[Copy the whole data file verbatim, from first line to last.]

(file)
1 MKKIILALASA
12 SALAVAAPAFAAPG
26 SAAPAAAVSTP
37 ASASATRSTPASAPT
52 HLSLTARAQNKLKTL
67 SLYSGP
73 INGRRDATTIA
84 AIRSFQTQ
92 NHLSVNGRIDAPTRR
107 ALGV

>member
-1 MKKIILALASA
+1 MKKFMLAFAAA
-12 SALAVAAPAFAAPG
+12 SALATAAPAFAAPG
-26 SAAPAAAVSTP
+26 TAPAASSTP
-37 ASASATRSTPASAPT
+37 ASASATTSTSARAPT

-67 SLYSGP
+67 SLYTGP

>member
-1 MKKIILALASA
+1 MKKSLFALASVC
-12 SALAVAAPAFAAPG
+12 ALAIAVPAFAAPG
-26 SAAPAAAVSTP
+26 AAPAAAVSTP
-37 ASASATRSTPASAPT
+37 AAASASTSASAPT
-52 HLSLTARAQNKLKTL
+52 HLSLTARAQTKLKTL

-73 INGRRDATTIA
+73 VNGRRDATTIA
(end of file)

1 MKKIILALASA
12 SALAVAAPAFAAPG
26 SAAPAAAVSTP
37 ASASATRSTPASAPT
52 HLSLTARAQNKLKTL
67 SLYSGP
73 INGRRDATTIA
84 AIRSFQTQ
92 NHLSVNGRIDAPTRR
107 ALGV

>member
-1 MKKIILALASA
+1 MKKFMLAFAAA
-12 SALAVAAPAFAAPG
+12 SALATAAPAFAAPG
-26 SAAPAAAVSTP
+26 TAPAASSTP
-37 ASASATRSTPASAPT
+37 ASASATTSTSARAPT

-67 SLYSGP
+67 SLYTGP

>member
-1 MKKIILALASA
+1 MKKSLFALASVC
-12 SALAVAAPAFAAPG
+12 ALAIAVPAFAAPG
-26 SAAPAAAVSTP
+26 AAPAAAVSTP
-37 ASASATRSTPASAPT
+37 AAASASTSASAPT
-52 HLSLTARAQNKLKTL
+52 HLSLTARAQTKLKTL

-73 INGRRDATTIA
+73 VNGRRDATTIA